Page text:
My Language Journey Day 4

🇨🇳 I watched a video on Chinese Character strokes from my new Coursera Chinese course for HSK from Beijing University. Originally, people studying Mandarin learn to write Chinese characters with the stroke order, but in the past year taking Duolingo Chinese lessons I’ve done without. I hate breaking a tradition that is perhaps more than 2,000 years old, but new technology and apps allow users to enter pinyin letters on your phone or laptop keyboard that then allow you to choose the right character from a set of 6-10. The video about basic stroke order was very helpful though and I’ll try to use it when writing with a pen on paper.

Then I studied 100 radicals that many Chinese characters are composed of. To test myself, I copied the table into a sheet to enter the meaning next to it. YOu can do the same using this list.

Then I learned about 30 basic words in both characters and pinyin writing, such as from the following table. Throughout the years I’ve seen various methods to learn Chinese, including some Chinese study books and famous language institutes that I worked for. Many of those Chinese courses teach their learners pinyin in the first modules to get them acquainted with the sound, vocabulary and grammar before moving onto understanding and writing the often strange and therefore difficult characters. But as the characters are an attractive element for me personally to learn Mandarin, I skipped some of the beginning chapters and jumped to character modules right away. Duolingo offers both characters and pinyin though:

So does this Coursera course from Beijing university:

1shìto be
3ɡuócountry or nation
4rénperson or people
6*美国MěiɡuóThe United States of America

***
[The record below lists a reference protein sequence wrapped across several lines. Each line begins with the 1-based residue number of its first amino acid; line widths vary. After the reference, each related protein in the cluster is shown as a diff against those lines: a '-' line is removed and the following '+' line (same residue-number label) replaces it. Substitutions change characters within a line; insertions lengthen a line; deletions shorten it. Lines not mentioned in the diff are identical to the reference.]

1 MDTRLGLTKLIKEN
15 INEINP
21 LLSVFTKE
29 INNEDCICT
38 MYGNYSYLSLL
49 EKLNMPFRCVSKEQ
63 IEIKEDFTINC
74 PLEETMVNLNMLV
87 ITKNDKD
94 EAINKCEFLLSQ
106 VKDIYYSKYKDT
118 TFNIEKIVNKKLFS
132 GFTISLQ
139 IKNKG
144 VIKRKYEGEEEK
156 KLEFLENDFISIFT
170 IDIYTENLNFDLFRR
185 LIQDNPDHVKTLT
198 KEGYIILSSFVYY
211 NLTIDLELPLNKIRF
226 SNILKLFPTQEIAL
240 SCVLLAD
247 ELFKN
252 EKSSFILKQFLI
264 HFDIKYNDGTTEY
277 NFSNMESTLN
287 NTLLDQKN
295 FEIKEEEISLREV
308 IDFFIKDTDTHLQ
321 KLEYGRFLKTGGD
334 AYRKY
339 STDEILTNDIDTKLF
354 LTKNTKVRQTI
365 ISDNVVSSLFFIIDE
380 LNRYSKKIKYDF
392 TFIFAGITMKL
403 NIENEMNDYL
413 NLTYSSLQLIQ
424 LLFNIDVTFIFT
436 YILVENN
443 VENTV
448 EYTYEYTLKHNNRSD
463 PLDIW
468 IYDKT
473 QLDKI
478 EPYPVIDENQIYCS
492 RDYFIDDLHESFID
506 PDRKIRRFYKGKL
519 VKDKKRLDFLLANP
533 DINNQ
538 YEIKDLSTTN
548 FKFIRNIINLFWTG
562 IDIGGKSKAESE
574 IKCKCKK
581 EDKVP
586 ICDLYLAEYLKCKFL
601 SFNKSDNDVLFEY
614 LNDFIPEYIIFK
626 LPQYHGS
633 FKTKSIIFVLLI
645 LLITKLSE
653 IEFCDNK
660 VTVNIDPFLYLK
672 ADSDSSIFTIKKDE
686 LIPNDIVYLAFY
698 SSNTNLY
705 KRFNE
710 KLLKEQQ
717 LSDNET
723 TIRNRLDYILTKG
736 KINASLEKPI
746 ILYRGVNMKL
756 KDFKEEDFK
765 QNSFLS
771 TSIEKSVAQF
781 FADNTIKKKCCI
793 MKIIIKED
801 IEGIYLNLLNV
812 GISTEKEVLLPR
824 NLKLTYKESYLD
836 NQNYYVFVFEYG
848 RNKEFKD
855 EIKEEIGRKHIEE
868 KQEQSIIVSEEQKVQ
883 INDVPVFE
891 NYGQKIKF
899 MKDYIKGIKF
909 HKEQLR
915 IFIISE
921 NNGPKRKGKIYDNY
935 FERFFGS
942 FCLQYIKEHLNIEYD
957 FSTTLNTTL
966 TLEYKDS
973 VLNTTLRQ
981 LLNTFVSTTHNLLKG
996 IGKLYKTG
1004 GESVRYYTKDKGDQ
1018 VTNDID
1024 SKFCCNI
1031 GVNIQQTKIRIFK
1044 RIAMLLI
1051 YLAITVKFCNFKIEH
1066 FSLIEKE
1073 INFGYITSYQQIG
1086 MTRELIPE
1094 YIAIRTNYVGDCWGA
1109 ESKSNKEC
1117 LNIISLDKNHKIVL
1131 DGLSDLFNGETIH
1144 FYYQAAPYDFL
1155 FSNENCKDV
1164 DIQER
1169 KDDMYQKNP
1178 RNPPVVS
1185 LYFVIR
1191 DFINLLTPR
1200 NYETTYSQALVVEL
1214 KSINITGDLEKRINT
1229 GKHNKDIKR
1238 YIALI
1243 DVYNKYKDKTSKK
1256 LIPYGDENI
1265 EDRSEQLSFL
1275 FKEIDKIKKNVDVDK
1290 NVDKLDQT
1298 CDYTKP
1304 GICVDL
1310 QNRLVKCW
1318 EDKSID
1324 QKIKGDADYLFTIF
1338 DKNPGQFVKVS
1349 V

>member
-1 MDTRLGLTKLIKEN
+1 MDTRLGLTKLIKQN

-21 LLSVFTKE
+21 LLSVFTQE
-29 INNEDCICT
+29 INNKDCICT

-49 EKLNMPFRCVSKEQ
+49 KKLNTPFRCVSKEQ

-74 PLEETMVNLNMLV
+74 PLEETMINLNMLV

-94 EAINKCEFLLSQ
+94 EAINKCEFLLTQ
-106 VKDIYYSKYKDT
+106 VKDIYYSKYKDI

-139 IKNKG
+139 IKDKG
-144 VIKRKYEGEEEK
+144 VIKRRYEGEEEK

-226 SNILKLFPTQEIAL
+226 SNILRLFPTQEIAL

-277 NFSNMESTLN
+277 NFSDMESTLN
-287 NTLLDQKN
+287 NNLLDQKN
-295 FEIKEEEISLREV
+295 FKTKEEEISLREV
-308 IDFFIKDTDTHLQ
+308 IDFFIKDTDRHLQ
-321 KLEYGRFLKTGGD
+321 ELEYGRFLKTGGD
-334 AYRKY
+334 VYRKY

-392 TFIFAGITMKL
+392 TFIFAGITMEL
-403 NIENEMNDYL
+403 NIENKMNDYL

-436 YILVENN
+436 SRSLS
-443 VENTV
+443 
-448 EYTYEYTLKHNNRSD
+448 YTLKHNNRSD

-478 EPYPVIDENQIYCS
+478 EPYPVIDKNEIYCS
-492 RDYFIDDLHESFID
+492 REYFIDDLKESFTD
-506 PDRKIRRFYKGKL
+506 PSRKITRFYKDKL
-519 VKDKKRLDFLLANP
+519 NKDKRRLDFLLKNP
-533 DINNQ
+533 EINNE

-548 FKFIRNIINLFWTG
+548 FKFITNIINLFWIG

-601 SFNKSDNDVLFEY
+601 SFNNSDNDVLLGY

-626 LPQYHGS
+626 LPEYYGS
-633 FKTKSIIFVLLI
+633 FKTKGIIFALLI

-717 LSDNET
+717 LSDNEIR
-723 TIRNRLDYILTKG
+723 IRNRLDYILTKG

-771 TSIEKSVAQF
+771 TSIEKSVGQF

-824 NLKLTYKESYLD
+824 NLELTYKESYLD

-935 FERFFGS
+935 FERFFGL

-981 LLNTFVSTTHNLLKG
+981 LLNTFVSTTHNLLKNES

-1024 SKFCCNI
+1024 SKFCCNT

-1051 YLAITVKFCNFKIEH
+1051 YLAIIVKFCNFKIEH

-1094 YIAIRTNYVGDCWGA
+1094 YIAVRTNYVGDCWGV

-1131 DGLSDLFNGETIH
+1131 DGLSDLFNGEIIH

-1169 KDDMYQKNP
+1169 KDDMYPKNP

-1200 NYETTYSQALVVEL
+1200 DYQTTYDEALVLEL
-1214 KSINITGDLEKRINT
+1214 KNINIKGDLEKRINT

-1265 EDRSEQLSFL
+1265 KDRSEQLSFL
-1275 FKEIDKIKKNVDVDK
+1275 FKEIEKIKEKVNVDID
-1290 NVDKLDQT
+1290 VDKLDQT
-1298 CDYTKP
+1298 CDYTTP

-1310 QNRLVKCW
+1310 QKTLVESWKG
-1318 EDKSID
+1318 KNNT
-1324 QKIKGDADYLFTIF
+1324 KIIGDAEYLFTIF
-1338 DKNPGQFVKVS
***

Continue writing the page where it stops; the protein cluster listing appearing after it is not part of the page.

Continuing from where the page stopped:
and some words that I learned today

Enough Chinese for now! Tomorrow I’m going to continue with this lesson when I have my other laptop on which I can type Chinese characters better. Then I will also start my comparison between my Coursera HSK 4 course from Beijing University to Chinese lessons on Duolingo.

2. Japanese on Duolingo

The Duolingo Japanese course starts with some Hiragana lessons.
First you’re introduced to the Hiragana spelling and the sound of some known words, such as sushi, tofu or in this case Hiragana.
Later in the same lesson it’s reversed: you hear the same words in a different order. Then, you’re asked to type it or select the correct complete word or separate letters from the given wordbank.

Polish on Duolingo

I then took two Duolingo Polish adjective lessons. You can either take a few lessons covering the same grammatical topic in order to master new grammar completely, or you may decide to take a variety of different lesson types each day to practice a bit of various grammar and vocab groups each day.

Even when you don’t think there is no such thing as a free lunch. Duolingo can be used for free!

If possible, use the keyboard and try to actively type in your target and instruction language,
instead of using the wordbank with given possible translations. You can also do this a bit later.

To help yourself a bit with difficult words or cases, choose from the options hovering over the word.

That’s it for today. I shouldn’t overdo it. That way I’ll be better able to keep up with it.

Leave a comment

Your email address will not be published.